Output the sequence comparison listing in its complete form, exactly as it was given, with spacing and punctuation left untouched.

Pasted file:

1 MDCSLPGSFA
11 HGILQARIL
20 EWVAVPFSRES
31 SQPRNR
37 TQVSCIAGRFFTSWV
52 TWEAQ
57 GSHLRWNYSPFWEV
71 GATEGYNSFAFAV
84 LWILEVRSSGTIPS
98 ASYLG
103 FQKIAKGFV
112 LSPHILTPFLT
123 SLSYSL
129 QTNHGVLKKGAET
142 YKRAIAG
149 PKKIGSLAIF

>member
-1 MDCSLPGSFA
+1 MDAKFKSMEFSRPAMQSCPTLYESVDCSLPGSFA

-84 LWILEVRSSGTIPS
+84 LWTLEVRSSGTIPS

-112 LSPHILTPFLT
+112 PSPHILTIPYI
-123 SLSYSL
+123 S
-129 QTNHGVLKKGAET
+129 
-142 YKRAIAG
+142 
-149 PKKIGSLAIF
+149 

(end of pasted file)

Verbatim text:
1 MDCSLPGSFA
11 HGILQARIL
20 EWVAVPFSRES
31 SQPRNR
37 TQVSCIAGRFFTSWV
52 TWEAQ
57 GSHLRWNYSPFWEV
71 GATEGYNSFAFAV
84 LWILEVRSSGTIPS
98 ASYLG
103 FQKIAKGFV
112 LSPHILTPFLT
123 SLSYSL
129 QTNHGVLKKGAET
142 YKRAIAG
149 PKKIGSLAIF

>member
-1 MDCSLPGSFA
+1 MDAKFKSMEFSRPAMQSCPTLYESVDCSLPGSFA

-84 LWILEVRSSGTIPS
+84 LWTLEVRSSGTIPS

-112 LSPHILTPFLT
+112 PSPHILTIPYI
-123 SLSYSL
+123 S
-129 QTNHGVLKKGAET
+129 
-142 YKRAIAG
+142 
-149 PKKIGSLAIF
+149 